Thursday, September 2, 2010

INTERVIEW WITH JOHAN HEGG OF AMON AMARTH, Part Six

Johan Hegg in Chicago - April 19, 2010
KS - I've discovered that there is actually a historical record of your style of singing in Viking times.

JH - Oh, really? Ha!

KS - Most people assume that the skalds and other poets of that time period sang clearly and “prettily” so their audiences could easily understand the lyrics. However, there is a description of another style of Viking singing by an Arab traveler named Al-Tartushi in the report he wrote chronicling his visit to the trading center of Hedeby.

JH - Yeah, in northern Germany.

Johan Söderberg in Chicago - April 19, 2010
KS - In 950 AD, it was a Viking trading town. Al-Tartushi described the music of the Vikings that he heard singing in a pub. He said, “I have never heard such horrible singing...it is like a growl coming out of their throats, like the barking of dogs only still more brutish.”

JH - Ha!

KS - So, these Viking fellows are all sitting around down at the pub, drinking and singing with these deep, guttural voices.

Olavi Mikkonen in Chicago - April 19, 2010
JH - Yeah. Ha!

KS - In the Amon Amarth song “Guardians of Asgaard,” you wrote, “We are brothers of the North who are sharing the All Father’s blood.” Are you singing about Sigurd and his clan, who are descendents of Odin in the Saga of the Volsungs? Do you mean the einherjar, the undead warriors taken from the battlefield by the Valkyries? Or is the song about something else entirely?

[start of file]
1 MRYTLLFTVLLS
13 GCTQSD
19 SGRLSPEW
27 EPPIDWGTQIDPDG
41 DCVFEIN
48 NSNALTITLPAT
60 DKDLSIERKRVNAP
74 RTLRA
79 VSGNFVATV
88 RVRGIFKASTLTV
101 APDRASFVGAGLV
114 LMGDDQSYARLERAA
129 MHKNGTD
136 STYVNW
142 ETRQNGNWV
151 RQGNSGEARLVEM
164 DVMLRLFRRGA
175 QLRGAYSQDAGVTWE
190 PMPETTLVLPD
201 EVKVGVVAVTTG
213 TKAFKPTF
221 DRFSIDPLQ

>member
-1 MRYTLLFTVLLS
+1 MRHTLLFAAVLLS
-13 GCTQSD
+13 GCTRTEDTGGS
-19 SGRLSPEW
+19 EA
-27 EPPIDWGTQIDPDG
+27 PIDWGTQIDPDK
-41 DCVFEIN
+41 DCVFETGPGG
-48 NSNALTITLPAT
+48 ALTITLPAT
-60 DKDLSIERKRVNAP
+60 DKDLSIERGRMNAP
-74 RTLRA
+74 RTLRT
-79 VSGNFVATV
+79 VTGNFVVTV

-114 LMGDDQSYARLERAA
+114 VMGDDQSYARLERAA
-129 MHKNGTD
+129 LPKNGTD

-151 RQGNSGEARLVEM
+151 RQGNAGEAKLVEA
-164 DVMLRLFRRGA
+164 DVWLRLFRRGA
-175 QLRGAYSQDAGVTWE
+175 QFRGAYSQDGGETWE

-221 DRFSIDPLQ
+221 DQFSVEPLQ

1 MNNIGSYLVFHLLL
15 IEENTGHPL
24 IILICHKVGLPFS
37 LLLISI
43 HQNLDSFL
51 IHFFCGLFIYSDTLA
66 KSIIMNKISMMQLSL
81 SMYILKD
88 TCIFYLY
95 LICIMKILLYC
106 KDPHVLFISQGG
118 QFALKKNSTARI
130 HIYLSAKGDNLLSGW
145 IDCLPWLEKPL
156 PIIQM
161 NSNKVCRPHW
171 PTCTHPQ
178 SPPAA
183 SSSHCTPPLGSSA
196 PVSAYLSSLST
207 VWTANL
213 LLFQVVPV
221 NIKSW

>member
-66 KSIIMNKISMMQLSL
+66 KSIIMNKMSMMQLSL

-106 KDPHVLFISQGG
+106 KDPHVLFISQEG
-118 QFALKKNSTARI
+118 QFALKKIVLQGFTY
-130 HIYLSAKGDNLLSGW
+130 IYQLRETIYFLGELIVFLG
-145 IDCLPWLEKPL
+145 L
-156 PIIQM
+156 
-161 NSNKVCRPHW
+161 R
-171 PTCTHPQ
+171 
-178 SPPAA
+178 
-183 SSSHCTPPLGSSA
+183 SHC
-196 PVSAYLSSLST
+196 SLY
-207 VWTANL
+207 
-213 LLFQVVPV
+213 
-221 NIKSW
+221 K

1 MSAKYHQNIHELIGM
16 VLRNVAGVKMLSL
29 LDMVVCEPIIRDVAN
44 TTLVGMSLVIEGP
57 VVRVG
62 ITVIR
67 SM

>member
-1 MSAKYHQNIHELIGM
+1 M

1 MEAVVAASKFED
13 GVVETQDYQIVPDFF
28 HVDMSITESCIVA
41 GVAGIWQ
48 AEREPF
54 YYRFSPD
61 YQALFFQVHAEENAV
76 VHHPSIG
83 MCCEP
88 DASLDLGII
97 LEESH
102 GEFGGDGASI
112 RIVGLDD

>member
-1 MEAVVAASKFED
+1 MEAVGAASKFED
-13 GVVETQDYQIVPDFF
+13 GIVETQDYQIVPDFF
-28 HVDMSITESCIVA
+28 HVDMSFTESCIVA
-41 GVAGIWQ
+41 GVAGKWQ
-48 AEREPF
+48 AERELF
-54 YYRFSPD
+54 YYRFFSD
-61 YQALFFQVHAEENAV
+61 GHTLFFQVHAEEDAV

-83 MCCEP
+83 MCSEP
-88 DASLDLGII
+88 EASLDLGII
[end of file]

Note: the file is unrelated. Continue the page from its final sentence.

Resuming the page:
Ted Lundström in Chicago - April 19, 2010
Johan Hegg in Chicago - April 19, 20
JH - Ha! That’s one of the songs... First of all, it’s not very mythologically correct, because the guardian of Asgard is Thor. I mean, that’s the way it is. But we had this idea that we wanted to do a song with LG Petrov from Entombed, so we made it into two guys, and we sing together.

Technically, in the lyrics, it’s me and LG Petrov who are the Guardians of Asgard. I also use a reference to Entombed, when I sing, “marching down the left-hand path,” which is the first album. You know, stuff like that. It’s meant to be just a cool party song. But when we do it live, it’s more kind of trying to reach out to fans and say, “You are fans of this music. You enjoy the mythology. You learn stuff about this. You are a Guardian of Asgard, too, because you carry the knowledge on.”

In a deeper meaning, to pass the knowledge on to someone - even if I said I don’t want to preach and I don’t want to teach. Still, if you have the knowledge, if you learn about it and then pass it on, you are a Guardian of Asgard. That means the knowledge will never die out. Technically, you are probably a better Guardian of Asgard than I am. Ha! As I said, it’s not meant to be a super-deep song or anything. It’s just meant to be cool lyrics.

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